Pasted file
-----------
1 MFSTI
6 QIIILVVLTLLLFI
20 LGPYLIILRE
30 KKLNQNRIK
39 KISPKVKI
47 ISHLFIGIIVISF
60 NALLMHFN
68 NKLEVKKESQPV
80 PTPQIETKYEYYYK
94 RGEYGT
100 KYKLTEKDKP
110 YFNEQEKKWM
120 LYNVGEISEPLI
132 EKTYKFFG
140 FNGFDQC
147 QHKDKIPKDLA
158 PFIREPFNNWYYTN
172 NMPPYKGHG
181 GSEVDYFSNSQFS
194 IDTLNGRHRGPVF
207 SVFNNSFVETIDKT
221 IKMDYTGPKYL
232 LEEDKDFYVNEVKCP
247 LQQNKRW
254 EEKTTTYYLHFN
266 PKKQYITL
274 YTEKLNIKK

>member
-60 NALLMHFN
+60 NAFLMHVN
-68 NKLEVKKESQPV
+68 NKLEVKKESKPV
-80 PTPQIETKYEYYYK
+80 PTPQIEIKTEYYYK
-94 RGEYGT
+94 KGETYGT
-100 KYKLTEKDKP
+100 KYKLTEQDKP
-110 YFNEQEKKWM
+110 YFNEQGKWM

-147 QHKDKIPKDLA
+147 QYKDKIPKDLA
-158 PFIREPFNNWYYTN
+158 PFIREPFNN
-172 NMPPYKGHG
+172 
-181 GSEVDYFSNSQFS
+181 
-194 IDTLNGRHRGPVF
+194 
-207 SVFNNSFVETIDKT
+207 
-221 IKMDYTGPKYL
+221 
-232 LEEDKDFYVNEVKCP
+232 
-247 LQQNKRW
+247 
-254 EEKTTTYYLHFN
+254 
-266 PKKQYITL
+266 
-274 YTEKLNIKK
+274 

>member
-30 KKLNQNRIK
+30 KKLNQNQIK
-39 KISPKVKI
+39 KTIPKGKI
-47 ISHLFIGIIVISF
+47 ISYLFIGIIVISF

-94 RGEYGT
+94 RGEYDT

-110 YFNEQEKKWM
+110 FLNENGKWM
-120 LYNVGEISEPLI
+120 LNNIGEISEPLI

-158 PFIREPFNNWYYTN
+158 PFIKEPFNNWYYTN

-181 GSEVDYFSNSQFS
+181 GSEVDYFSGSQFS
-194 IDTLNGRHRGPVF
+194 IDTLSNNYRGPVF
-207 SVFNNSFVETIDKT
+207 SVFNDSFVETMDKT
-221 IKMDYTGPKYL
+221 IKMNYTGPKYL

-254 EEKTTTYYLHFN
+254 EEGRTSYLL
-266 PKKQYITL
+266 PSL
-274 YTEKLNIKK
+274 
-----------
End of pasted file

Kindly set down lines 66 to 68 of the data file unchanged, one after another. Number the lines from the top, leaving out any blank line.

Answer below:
-30 KKLNQNRIK
+30 KKLNQNQIK
-39 KISPKVKI